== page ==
One of the most high-profile drug heists occurred last year when thieves busted through an Eli Lilly warehouse in Connecticut and made off with $75 million in drugs. More commonly, thieves steal trucks from rest stops when the drivers are gone.
FreightWatch International, a security firm that tracks cargo theft, told Newsweek last year that pharmaceutical thefts are on the rise. The firm reported 35 drug thefts in 2007 and 46 in each 2008 and 2009.
The stolen drugs may be sold overseas, but they sometimes wind up back in the U.S. market, carrying with them a bigger risk of being mishandled.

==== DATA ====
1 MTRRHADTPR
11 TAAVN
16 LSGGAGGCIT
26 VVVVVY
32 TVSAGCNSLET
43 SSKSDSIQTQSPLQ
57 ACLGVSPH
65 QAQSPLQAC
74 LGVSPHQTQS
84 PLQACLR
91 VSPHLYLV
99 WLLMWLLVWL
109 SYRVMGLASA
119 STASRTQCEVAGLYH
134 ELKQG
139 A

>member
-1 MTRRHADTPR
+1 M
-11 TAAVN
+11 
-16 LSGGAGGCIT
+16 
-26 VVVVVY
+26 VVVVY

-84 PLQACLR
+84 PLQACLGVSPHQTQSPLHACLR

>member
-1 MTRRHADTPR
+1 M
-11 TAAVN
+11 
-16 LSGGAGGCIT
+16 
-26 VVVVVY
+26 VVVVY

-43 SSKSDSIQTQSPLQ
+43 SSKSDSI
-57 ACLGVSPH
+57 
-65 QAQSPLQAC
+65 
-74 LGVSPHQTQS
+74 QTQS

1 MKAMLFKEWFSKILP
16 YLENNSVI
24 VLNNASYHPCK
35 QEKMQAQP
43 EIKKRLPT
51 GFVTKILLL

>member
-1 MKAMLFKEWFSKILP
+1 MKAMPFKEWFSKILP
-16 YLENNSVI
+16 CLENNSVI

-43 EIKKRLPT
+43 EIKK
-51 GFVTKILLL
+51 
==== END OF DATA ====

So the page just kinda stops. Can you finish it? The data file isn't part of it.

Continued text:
The drugmakers want harsher penalties for those who swipe medical products. For example, they say criminal law doesn’t distinguish between the theft of a truck loaded with tires and a truck carrying cancer medication.
In its 2010 letter, the FDA said it was already working with the pharmaceutical industry to prevent counterfeit, diverted, unapproved and misbranded products from hitting the market. The agency said it added medical product theft to its efforts.
The coalition of drugmakers registered with Brownstein Hyatt Farber Schreck to lobby on its behalf.